try to put into place.

The UCITA is a bad law, and this is just the most egregious provision.  It's
wandering around the legislatures of most states.  I urge everyone to urge
everyone involved not to pass it.

Virginia:
<http://www.washingtonpost.com/wp-dyn/articles/A6866-2000Mar14.html>

Maryland:
<http://www.idg.net/idgns/2000/03/29/UCITAPassesMarylandHouse.shtml>


Canadian teen held in Web attacks

"NewsScan" <newsscan@newsscan.com>
Wed, 19 Apr 2000 07:53:19 -0700
A 15-year-old Canadian boy has been arrested in connection with the
denial-of-service attacks that crippled major Web sites including Yahoo,
CNN.com, eBay and Amazon in February. The Montreal-area teenager, who uses
"Mafiaboy" as his online moniker, was fingered after investigators were able
to trace the attacks to that name by examining the log files of a computer
at the University of California-Santa Barbara, one of the servers used in
the cyber-assaults.  [AP/MSNBC 19 Apr 2000: NewsScan Daily, 19 April 2000
http://www.msnbc.com/news/396994.asp]

To subscribe or unsubscribe to the TEXT version of NewsScan Daily, send an
e-mail message to NewsScan@NewsScan.com with 'subscribe' or 'unsubscribe' in
the subject line. To subscribe to our new HTML version of NewsScan Daily,
send mail to NewsScan-html@NewsScan.com, with the word 'subscribe' as the
subject.  (Subscribing to the HTML version won't automatically unsubscribe
you from the text version; please unsubscribe yourself as explained above.)

We call our news section "Above The Fold" to honor the tradition of the
great "broadsheet" newspapers in which editors must decide which news
stories are of such importance that they should be placed "above the fold"
on the front page. The NewsScan Credo: Be informative, have fun, and get to
the point!   See http://www.newsscan.com/, and send us mail:  John Gehl
<gehl@NewsScan.com> and Suzanne Douglas <douglas@NewsScan.com>, or call
770-590-1017.

Copyright 2000. NewsScan Daily (R) is a publication of NewsScan.com Inc.


Swedish 16-year-old arrested 3 hours after Web attack

Ulf Lindqvist <ulf@csl.sri.com>
Wed, 5 Apr 2000 10:15:07 -0700 (PDT)
>From the Web site of Swedish newspaper *Aftonbladet*, April 5 2000:

When the Web server of The Swedish National Board of Health and Welfare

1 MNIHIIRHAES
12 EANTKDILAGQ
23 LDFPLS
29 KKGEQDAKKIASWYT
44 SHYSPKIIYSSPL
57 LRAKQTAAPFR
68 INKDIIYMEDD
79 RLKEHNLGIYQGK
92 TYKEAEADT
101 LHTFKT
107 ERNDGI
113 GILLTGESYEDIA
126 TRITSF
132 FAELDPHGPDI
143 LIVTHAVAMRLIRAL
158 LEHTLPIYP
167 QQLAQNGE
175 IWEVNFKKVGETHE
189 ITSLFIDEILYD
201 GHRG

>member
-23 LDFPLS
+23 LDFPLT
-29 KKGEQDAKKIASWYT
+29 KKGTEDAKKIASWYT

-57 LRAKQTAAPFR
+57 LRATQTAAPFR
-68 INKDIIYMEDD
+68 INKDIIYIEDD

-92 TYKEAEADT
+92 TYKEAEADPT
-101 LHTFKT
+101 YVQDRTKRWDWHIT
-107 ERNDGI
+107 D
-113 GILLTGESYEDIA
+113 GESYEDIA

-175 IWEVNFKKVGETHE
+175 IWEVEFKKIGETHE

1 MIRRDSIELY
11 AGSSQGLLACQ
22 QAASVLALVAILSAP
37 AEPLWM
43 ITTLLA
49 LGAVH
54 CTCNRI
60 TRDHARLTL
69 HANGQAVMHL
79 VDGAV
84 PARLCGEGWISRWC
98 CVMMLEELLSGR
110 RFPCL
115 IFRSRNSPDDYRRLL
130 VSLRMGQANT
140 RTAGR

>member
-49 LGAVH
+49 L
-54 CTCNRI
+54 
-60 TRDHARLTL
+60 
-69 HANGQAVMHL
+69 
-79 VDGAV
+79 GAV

(Socialstyrelsen) was attacked, the system operators called the National
Police Computer Crime Squad while the attack was still in progress. The
police immediately started tracking the intruder and could get the
attacker's home phone number from an ISP. A search warrant was issued and
only 3 hours after the attack, police entered the home of the alleged
attacker, a 16-year-old boy who was arrested before the eyes of his
parents. His computer as well as his parents' computer were seized and,
according to the police, records found on the computers links them to
attacks on other Web sites in Sweden.

Source:
http://www.aftonbladet.se/nyheter/0004/05/hacker.html (in Swedish)

What I personally find noteworthy in this story is how quickly the police
reacted and that it could be a sign of the trend to treat computer crimes no
differently than "low-tech" crime. When organizations see that it actually
helps to call the police in cases like this, maybe they will be less
reluctant to do so.  The deterrent effect on would-be criminals by likely
detection and immediate response should not be underestimated.

Ideally, the risk of fast law enforcement response should only worry
attackers, but given the current nature of identification and (lack of)
authentication on the Internet, it could also pose a risk to innocent users
whose systems are attacked and used to attack other systems.

Ulf Lindqvist <ulf@sdl.sri.com>  System Design Lab, SRI International,
Menlo Park CA 94025-3493, USA. Phone +1 650 859-2351  http://www.sdl.sri.com/


Teenage hacker stole Gates' credit-card info

"NewsScan" <newsscan@newsscan.com>
Mon, 27 Mar 2000 08:42:39 -0700
Eighteen-year-old Raphael Gray was arrested on 24 Mar 2000 in Wales on
charges of Internet fraud following a joint investigation by the FBI and
Welsh police.  Gray and an unnamed accomplice had allegedly hacked into nine
e-commerce sites, stealing credit card information on 26,000 accounts in the
U.S., Canada, Thailand, Japan and Britain. Among the credit cards
compromised was one belonging to Microsoft chairman Bill Gates. Gray, who
calls himself the "Saint of E-Commerce," said, "I just wanted to prove how
insecure these sites are.  I have done the honest thing, but I have been